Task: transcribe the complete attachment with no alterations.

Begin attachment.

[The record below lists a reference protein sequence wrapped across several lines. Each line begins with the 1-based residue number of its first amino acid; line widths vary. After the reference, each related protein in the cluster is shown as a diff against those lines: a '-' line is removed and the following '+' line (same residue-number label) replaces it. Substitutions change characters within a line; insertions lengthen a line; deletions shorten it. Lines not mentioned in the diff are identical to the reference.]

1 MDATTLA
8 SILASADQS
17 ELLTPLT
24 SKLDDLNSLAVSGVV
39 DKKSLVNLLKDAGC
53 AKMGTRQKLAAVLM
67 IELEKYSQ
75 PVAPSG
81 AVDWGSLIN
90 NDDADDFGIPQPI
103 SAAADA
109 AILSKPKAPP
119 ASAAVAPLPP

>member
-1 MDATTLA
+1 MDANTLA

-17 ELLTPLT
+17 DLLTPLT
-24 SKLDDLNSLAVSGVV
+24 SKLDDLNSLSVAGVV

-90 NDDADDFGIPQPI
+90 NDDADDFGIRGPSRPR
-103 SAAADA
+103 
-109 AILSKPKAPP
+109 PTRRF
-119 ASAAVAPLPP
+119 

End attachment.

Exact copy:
[The record below lists a reference protein sequence wrapped across several lines. Each line begins with the 1-based residue number of its first amino acid; line widths vary. After the reference, each related protein in the cluster is shown as a diff against those lines: a '-' line is removed and the following '+' line (same residue-number label) replaces it. Substitutions change characters within a line; insertions lengthen a line; deletions shorten it. Lines not mentioned in the diff are identical to the reference.]

1 MDATTLA
8 SILASADQS
17 ELLTPLT
24 SKLDDLNSLAVSGVV
39 DKKSLVNLLKDAGC
53 AKMGTRQKLAAVLM
67 IELEKYSQ
75 PVAPSG
81 AVDWGSLIN
90 NDDADDFGIPQPI
103 SAAADA
109 AILSKPKAPP
119 ASAAVAPLPP

>member
-1 MDATTLA
+1 MDANTLA

-17 ELLTPLT
+17 DLLTPLT
-24 SKLDDLNSLAVSGVV
+24 SKLDDLNSLSVAGVV

-90 NDDADDFGIPQPI
+90 NDDADDFGIRGPSRPR
-103 SAAADA
+103 
-109 AILSKPKAPP
+109 PTRRF
-119 ASAAVAPLPP
+119 